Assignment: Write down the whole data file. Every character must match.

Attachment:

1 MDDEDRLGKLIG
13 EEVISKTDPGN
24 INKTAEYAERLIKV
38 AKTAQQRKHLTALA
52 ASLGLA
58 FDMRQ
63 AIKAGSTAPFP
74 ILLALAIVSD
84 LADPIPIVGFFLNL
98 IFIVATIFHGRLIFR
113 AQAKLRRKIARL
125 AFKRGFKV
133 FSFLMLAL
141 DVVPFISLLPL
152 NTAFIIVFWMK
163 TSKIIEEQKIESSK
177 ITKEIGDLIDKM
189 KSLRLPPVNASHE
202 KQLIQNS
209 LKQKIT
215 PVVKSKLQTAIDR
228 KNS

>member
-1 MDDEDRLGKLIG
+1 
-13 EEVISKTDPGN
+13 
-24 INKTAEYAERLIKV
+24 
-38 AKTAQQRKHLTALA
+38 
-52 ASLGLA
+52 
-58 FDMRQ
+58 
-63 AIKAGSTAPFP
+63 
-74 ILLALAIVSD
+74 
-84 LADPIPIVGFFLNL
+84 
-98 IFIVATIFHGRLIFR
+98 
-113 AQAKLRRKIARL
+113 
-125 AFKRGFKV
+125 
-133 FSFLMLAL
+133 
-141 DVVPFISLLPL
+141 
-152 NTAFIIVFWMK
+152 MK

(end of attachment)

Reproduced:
1 MDDEDRLGKLIG
13 EEVISKTDPGN
24 INKTAEYAERLIKV
38 AKTAQQRKHLTALA
52 ASLGLA
58 FDMRQ
63 AIKAGSTAPFP
74 ILLALAIVSD
84 LADPIPIVGFFLNL
98 IFIVATIFHGRLIFR
113 AQAKLRRKIARL
125 AFKRGFKV
133 FSFLMLAL
141 DVVPFISLLPL
152 NTAFIIVFWMK
163 TSKIIEEQKIESSK
177 ITKEIGDLIDKM
189 KSLRLPPVNASHE
202 KQLIQNS
209 LKQKIT
215 PVVKSKLQTAIDR
228 KNS

>member
-1 MDDEDRLGKLIG
+1 
-13 EEVISKTDPGN
+13 
-24 INKTAEYAERLIKV
+24 
-38 AKTAQQRKHLTALA
+38 
-52 ASLGLA
+52 
-58 FDMRQ
+58 
-63 AIKAGSTAPFP
+63 
-74 ILLALAIVSD
+74 
-84 LADPIPIVGFFLNL
+84 
-98 IFIVATIFHGRLIFR
+98 
-113 AQAKLRRKIARL
+113 
-125 AFKRGFKV
+125 
-133 FSFLMLAL
+133 
-141 DVVPFISLLPL
+141 
-152 NTAFIIVFWMK
+152 MK